Rachel May’s Creative Writing/Nonfiction class was honored and delighted to visit with M. NourbeSe Philip via Skype, to talk about her book Zong!. Philip is the author of three previous books of poetry, two novels, and many essays and stories. She’s been awarded the Guggenheim and residencies at the prestigious MacDowell Colony and the Rockefeller Foundation in Bellagio, Italy, among other honors.
Zong! is based on a 1781 court decision, to determine whether or not owners of the slave ship, Zong, could collect insurance money after 150 people were pushed overboard, murdered, by the ship’s captain. Philip, a lawyer as well as a poet, used the language of the document to tell the story of the Africans who were killed that day. She fragmented the language, recombined words, and moved them into the shape of what looks like water drifting across the page.
You can read an excerpt of the text, and an explanation of the book and Philip’s process here: Fascicle.
One issue with which May’s students grappled is the horror of this story, the details of what happened on-board Zong, much of which is given voice in the text. Class questions centered around whether or not this was poetry, history or historiography, how we take on another person’s voice to tell a story, and what it means to erase and fragment language, either found or our own.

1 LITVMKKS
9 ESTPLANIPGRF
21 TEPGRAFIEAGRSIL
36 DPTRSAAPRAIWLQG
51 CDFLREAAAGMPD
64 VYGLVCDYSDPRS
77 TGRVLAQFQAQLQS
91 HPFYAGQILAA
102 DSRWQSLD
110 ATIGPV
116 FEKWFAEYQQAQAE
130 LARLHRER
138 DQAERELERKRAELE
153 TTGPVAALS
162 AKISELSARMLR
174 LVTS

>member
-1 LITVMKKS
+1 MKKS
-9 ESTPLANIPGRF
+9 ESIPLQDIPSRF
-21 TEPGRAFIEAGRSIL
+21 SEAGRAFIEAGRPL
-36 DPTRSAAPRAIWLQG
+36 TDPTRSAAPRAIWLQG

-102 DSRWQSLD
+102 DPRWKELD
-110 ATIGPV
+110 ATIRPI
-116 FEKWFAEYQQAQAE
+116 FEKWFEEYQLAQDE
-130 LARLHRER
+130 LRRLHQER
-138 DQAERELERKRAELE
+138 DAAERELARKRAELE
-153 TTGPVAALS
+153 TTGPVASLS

Philip said, in response: “One of the things I was really interested in was that the reader was going to be allowed choices in how they read this. If you wanted, you could read it diagonally down, or when I read with some colleagues, one of my friends started reading backwards. There’s no right way. But there’s a shadow side to that, and the shadow side is that as we make our choices, we become contaminated by what happened on-board that ship. So, do we read this to avoid seeing some of the things that happened there? They’re happening in these fragments: Is a baby being cut out of a mother’s womb? Is somebody being raped? Are these people gambling for a woman? You can read the book in a way that you avoid that story or you sink into it.”
The visit concluded with a powerful reading by Philip — followed by complete silence as the class processed her embodiment of the text.
The full transcript of the visit will be published in the Summer 2014 issue of The Ocean State Review; please look for it there.
Many many thanks to M. NourbeSe Philip for her work and for making time for this life-changing visit.